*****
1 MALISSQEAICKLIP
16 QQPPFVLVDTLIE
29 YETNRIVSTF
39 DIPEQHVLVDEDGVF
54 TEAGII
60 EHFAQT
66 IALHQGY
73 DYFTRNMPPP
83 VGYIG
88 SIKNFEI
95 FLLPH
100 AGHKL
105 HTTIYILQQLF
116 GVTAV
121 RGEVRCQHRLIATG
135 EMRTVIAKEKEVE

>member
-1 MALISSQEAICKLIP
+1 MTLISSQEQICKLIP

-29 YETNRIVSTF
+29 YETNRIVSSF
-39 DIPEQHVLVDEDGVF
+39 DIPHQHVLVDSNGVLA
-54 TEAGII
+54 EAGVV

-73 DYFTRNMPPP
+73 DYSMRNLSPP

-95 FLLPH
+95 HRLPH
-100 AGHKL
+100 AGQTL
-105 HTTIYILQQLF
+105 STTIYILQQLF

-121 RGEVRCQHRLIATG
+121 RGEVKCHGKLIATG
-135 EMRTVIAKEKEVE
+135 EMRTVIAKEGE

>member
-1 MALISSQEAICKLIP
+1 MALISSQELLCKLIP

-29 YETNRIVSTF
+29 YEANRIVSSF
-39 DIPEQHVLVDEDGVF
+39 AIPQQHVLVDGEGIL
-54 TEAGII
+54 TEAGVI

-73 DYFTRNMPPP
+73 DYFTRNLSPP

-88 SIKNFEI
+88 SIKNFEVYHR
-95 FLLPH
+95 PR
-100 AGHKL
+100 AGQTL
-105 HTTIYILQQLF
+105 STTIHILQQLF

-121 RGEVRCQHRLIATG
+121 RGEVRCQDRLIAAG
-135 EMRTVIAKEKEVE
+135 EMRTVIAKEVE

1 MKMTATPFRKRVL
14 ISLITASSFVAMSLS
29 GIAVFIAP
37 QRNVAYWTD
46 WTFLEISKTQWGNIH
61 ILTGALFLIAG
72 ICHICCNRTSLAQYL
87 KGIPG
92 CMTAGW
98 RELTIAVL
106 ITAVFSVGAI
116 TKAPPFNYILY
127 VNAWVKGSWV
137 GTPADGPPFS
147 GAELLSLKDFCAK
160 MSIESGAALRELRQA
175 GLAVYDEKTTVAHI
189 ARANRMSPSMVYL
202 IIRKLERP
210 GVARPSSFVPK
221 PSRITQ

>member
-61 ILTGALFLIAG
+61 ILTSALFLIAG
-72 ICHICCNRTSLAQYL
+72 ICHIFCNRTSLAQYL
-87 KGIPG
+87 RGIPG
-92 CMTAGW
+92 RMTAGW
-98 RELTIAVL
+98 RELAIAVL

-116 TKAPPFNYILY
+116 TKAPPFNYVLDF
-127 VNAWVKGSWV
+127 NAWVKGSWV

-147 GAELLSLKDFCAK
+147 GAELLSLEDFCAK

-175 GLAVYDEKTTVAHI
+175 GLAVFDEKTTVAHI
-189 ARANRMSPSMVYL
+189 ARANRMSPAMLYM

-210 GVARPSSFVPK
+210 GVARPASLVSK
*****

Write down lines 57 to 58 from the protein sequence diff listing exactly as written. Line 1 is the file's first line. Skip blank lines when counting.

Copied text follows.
-121 RGEVRCQHRLIATG
+121 RGEVRCQDRLIAAG